, September 30, 2011 4:16 pm
Actually, to be more accurate, the Social Security Office of the Inspector General says more than $40 million in Social Security benefits were paid out to deceased Americans in 2008, the year of the most recent audit. This, despite the fact the recipients’ deaths had already been recorded by the agency. This certainly isn’t good publicity for the Social Security Administration (SSA) and only increases concern on the part of Americans who don’t believe they’ll be receiving a benefit when they’re ready to retire.
It’s also completely different from what I experienced after my mother died back in 1994. Because her death got reported to Social Security by the funeral home, I was surprised by how quickly the SSA kicked into action. Mom had passed away on the 28th of the month and before the following month had ended, the SSA reversed the direct deposit of her prior month’s benefit and took it back…all of it. I guess I’d figure the government would take back an amount for the last four days of the month, instead of for all 31 days. If I’d known, maybe I’d have encouraged her to “hang on until August 1st.” I remember thinking it was kind of tacky of them to do that…from someone who had such a small estate.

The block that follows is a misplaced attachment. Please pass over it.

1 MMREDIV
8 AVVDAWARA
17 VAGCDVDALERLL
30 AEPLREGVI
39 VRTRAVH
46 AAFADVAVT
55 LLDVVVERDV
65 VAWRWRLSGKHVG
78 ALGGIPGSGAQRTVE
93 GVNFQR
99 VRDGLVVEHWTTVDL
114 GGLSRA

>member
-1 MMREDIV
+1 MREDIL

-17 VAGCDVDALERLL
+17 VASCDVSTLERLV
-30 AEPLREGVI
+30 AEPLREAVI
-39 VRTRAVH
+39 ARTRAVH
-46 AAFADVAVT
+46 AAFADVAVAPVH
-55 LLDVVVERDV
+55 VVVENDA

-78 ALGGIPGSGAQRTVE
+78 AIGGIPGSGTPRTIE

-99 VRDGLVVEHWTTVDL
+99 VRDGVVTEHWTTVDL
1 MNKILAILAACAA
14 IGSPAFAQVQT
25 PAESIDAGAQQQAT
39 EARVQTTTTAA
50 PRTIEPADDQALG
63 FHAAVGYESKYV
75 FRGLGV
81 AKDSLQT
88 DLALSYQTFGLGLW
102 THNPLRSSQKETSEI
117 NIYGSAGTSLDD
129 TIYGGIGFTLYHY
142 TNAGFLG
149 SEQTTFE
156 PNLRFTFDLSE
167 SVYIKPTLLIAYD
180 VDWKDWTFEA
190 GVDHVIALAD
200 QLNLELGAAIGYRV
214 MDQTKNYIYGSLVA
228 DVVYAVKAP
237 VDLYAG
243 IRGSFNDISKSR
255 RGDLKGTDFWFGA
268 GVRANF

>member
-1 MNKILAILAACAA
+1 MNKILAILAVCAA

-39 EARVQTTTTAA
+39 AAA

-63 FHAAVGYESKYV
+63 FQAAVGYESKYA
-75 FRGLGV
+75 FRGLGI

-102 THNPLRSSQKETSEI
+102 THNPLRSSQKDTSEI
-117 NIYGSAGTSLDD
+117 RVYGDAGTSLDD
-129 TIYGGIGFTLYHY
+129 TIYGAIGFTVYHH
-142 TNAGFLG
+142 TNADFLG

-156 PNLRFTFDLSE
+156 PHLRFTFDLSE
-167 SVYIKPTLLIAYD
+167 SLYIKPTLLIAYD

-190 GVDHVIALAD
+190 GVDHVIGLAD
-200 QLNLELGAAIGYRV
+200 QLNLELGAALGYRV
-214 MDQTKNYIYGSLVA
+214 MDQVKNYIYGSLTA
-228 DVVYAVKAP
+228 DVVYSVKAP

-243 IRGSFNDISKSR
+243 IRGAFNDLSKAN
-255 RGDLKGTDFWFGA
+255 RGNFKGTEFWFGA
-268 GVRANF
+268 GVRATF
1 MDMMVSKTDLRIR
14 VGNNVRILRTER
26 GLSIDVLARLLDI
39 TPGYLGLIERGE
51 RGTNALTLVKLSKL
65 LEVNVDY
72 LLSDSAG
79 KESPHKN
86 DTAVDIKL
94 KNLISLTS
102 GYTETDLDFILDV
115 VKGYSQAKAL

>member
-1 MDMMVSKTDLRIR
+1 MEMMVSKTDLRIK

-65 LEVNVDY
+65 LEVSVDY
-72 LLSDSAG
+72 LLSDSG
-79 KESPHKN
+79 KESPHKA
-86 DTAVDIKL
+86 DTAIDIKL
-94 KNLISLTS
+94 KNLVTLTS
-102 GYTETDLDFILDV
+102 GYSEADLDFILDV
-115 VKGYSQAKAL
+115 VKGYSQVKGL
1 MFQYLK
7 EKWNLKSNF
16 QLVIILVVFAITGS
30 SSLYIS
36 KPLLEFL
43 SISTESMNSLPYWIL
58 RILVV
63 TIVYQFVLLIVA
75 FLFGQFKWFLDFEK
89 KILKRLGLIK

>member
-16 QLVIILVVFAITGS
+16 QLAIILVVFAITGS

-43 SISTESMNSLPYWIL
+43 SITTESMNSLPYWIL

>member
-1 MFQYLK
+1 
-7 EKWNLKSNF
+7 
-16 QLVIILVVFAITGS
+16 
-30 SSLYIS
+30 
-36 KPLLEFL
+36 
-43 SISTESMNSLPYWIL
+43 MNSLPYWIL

But, I guess when you’ve got a Death Master File that contains 87 million death records, it’s easy to get mixed up. Actually, there’s no excuse for this.
If a person’s death isn’t reported to Social Security, and the checks continue to be cashed, that’s fraud, of course, and the SSA has a good track record of going after people. There’s the case of Rand Washburn in San Diego, who buried his mother in his back yard and collected more than $300,000 in Social Security payments in a 15 year period. He pleaded guilty to felony grand theft.
The Inspector General’s report estimates around $152 million could be saved this year if the SSA did a better job of tracking who is owed money and who isn’t, included the dearly departed. Here’s hoping things get better, because we all know that dough is going to be needed down the road. Until next time, here’s to good planning!